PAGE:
There are a lot of things I could say about working in a restaurant, and things that I already have. Most things you notice about restaurants, whether you eat at them or work in them, are obvious. The food, the service, the tips, busy nights and slow nights and late nights. There is good service and bad service. People leave good tips for good service, or bad tips because they were never taught otherwise. Or no tips, I get those too. But I don’t want to tell you about tips. I want to tell you about people.
Servers are there to make money. Let’s not step around that fact. We are there for the tips. The good ones, that is. But sometimes, every once in awhile, you get a chance to slow down a little, you step out of the kitchen and away from the computer. Your tables are happy and no one needs anything. And when you look around you, you get a chance to see the moments of other people’s lives. You get a glimpse into other people’s worlds. You can see what other people are going through, or you can imagine what their lives might be like when they get home to their kids. And this is something that I have found spectacular about working in a restaurant. You see so many kinds of different people, so many people, all the people. You say a few words to these people and watch them for a few seconds. You see them eat food for a few minutes and a whole world opens up behind them.
On busy days, there isn’t much time for people-watching, but sometimes there is the rare day when it’s a slow afternoon and at several tables are seated just the most intriguing human beings.
There’s the e-Harmony date. A man and a woman walk in and sit at a table near the bar. They sit across from each other and order a bottle of red wine at 12:30pm. The woman is rather loud, the man is more soft-spoken, with a kind face. They’re leaning in to each other and laughing a lot throughout their conversation. It’s probably a good date, maybe there will be a second. They sit there until 5pm, three bottles of wine later. Definitely a good date. She had mentioned several bad first dates she had been on, so maybe that’s a good sign. Maybe she’ll go home after the date and call up her girl friend and talk all about the kind, gentle guy she’d gone out with and how he’s completely different from the other guys she’s dated and she’ll talk about possibilities. Maybe he’ll go home and Google-search her for a third time. Make sure she’s not too good to be true. Or maybe not. But I saw that they were on a date and enjoying each other’s company.
There is a table with a very young couple. Probably about 17– at least driving age. At first the boy looks mad; it looks like they’re fighting. The host told me he had slammed the car door shut and walked in about 10 feet in front of her. But then they’re at the table and while we’re speculating what the fight is about, he starts crying. Maybe his uncle was diagnosed with cancer. Maybe his grandmother died. His girlfriend is comforting him as best she can and they are clearly not fighting. They have a quick lunch and leave together. Just a glimpse into someone’s life while they eat.
At another table sits an older couple. It’s the end of the night, the crowd has died down and they’re sitting next to each other in a rounded booth, clearly still in love after 40, 50, 60 years but quiet, as if maybe they’ve said all they needed to say out loud over the years and now words aren’t needed. So when I greet them they are anxious to talk and they tell me about their lives. The man told me that they were from Delaware, since I’d mentioned that I just graduated from school there. He said he went to school at Duquesne and it took him thirteen years to graduate, taking night classes, because he was already married with kids and working a full-time job. But he did graduate and he is still with his Mrs. having dinner.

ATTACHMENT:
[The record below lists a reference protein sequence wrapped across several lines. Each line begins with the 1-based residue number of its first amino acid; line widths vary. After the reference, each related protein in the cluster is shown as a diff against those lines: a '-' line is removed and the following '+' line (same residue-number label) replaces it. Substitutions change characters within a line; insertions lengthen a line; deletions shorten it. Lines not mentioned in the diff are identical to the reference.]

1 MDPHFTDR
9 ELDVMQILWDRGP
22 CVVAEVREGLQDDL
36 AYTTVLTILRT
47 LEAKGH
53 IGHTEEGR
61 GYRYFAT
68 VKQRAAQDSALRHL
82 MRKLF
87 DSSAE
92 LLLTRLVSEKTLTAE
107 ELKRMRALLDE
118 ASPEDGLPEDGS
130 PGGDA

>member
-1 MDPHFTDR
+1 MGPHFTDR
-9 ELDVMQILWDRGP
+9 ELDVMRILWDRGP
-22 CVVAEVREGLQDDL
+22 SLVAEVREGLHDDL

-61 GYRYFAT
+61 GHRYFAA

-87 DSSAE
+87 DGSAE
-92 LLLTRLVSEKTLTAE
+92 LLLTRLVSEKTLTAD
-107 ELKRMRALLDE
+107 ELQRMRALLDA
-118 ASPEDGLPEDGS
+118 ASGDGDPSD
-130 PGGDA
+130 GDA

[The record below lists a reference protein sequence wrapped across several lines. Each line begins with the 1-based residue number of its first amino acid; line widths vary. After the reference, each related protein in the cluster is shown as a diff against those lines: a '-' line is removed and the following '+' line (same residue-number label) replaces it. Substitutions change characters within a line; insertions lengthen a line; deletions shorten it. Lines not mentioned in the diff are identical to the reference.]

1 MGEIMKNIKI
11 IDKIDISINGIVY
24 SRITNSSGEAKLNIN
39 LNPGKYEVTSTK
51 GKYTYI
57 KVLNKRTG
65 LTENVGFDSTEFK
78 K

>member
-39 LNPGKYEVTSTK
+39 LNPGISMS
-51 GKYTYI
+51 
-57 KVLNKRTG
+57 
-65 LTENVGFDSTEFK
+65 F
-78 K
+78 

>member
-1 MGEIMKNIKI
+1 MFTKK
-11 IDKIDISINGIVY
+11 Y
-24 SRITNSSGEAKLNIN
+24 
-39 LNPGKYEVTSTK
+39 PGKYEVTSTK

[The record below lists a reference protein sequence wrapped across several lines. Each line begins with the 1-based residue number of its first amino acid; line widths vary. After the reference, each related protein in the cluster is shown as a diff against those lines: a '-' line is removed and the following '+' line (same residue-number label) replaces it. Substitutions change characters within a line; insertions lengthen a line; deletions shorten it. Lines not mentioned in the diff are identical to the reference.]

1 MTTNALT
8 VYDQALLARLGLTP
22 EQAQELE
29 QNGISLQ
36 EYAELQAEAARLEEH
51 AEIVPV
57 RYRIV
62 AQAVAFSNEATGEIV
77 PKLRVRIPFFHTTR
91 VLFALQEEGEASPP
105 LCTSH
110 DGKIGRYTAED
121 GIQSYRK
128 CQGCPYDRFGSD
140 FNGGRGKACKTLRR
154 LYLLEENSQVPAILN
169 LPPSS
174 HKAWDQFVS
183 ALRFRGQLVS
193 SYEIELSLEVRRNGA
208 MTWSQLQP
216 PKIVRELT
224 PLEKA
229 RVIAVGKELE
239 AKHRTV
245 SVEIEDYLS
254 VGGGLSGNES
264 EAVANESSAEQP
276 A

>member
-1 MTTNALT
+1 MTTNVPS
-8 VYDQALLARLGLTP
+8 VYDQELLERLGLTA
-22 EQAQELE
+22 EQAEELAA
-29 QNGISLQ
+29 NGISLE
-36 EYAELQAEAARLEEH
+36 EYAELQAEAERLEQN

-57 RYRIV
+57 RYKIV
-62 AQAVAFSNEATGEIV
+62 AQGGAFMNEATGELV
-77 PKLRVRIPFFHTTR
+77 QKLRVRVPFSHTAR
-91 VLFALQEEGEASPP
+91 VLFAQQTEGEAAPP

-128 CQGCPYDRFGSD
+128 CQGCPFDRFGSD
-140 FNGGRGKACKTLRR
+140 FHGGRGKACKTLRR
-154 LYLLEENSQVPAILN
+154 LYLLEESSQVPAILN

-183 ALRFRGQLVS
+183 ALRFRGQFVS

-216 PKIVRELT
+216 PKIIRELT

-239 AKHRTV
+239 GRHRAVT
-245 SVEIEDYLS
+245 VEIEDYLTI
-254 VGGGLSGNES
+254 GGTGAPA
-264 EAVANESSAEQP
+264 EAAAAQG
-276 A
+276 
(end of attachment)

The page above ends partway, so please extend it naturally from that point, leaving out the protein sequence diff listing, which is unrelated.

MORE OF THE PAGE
Every table has a story. But as waiters and waitresses, all we see are the minutes when they’re sitting at the table and all we can do is speculate. But each table, each snapshot is unique. Each family looks different and acts differently. Some families are loud and messy, with lots of children. Their lives are probably hectic and they probably don’t get out to eat very often. Maybe they’re like my family and celebrating a good report card. Other families are quiet. The kids are older and don’t want to be seen with their parents but their parents love them anyways. Some tables contain old friends that haven’t seen in each other in years. They order a drink and wait hours to order their meal, just to make the time pass more slowly. They pay the check and sit for a few more hours, their glasses of water all but empty. Maybe they were college roommates, or maybe they both got screwed over by the same guy and found a common bond that lasted all their lives.
These are the moments that make up these lives. Their trip to the restaurant might become part of the story they tell their grandkids. Their moments are special and brief, for us, but maybe for a few minutes I can live vicariously through them. I can be at their business meeting or their jewelry party and be part of that moment. I can take a picture of the old friends and I can make small talk and smile. I can give them that because they all have given me these small glimpses into their lives.
Maybe this is what makes people like working in a restuarant so much. Seeing a moment of another person’s life, speculating what the rest of it might look like. It’s just a snapshot, but sometimes, a picture equals a thousand words.